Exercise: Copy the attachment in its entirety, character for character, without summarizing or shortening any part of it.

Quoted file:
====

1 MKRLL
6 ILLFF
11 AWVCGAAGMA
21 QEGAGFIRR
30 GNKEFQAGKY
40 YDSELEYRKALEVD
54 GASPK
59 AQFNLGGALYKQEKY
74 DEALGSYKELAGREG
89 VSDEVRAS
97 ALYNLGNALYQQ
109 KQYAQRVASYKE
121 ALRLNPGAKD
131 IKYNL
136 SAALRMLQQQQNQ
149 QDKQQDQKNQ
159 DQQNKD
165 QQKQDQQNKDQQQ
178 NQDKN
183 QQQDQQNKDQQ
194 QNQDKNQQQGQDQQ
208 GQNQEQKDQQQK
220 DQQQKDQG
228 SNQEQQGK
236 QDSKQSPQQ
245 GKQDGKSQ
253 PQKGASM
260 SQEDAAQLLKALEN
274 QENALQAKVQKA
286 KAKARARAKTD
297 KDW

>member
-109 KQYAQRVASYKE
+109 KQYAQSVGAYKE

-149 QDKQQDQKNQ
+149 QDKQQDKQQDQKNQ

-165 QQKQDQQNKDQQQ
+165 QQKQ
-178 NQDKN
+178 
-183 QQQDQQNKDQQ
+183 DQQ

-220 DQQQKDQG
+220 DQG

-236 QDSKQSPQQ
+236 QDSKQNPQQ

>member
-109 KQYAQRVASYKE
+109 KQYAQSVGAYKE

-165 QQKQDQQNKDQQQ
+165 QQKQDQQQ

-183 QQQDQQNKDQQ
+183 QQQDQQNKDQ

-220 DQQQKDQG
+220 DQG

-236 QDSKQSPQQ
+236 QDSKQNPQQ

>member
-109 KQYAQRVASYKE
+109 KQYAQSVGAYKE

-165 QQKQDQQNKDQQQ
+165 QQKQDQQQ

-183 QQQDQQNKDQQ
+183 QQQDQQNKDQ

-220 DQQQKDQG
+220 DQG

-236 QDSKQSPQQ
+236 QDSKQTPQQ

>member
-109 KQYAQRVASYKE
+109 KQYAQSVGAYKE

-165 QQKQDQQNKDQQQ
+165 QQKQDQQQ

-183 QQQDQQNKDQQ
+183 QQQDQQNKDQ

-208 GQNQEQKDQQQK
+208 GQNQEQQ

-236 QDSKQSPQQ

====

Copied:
1 MKRLL
6 ILLFF
11 AWVCGAAGMA
21 QEGAGFIRR
30 GNKEFQAGKY
40 YDSELEYRKALEVD
54 GASPK
59 AQFNLGGALYKQEKY
74 DEALGSYKELAGREG
89 VSDEVRAS
97 ALYNLGNALYQQ
109 KQYAQRVASYKE
121 ALRLNPGAKD
131 IKYNL
136 SAALRMLQQQQNQ
149 QDKQQDQKNQ
159 DQQNKD
165 QQKQDQQNKDQQQ
178 NQDKN
183 QQQDQQNKDQQ
194 QNQDKNQQQGQDQQ
208 GQNQEQKDQQQK
220 DQQQKDQG
228 SNQEQQGK
236 QDSKQSPQQ
245 GKQDGKSQ
253 PQKGASM
260 SQEDAAQLLKALEN
274 QENALQAKVQKA
286 KAKARARAKTD
297 KDW

>member
-109 KQYAQRVASYKE
+109 KQYAQSVGAYKE

-149 QDKQQDQKNQ
+149 QDKQQDKQQDQKNQ

-165 QQKQDQQNKDQQQ
+165 QQKQ
-178 NQDKN
+178 
-183 QQQDQQNKDQQ
+183 DQQ

-220 DQQQKDQG
+220 DQG

-236 QDSKQSPQQ
+236 QDSKQNPQQ

>member
-109 KQYAQRVASYKE
+109 KQYAQSVGAYKE

-165 QQKQDQQNKDQQQ
+165 QQKQDQQQ

-183 QQQDQQNKDQQ
+183 QQQDQQNKDQ

-220 DQQQKDQG
+220 DQG

-236 QDSKQSPQQ
+236 QDSKQNPQQ

>member
-109 KQYAQRVASYKE
+109 KQYAQSVGAYKE

-165 QQKQDQQNKDQQQ
+165 QQKQDQQQ

-183 QQQDQQNKDQQ
+183 QQQDQQNKDQ

-220 DQQQKDQG
+220 DQG

-236 QDSKQSPQQ
+236 QDSKQTPQQ

>member
-109 KQYAQRVASYKE
+109 KQYAQSVGAYKE

-165 QQKQDQQNKDQQQ
+165 QQKQDQQQ

-183 QQQDQQNKDQQ
+183 QQQDQQNKDQ

-208 GQNQEQKDQQQK
+208 GQNQEQQ

-236 QDSKQSPQQ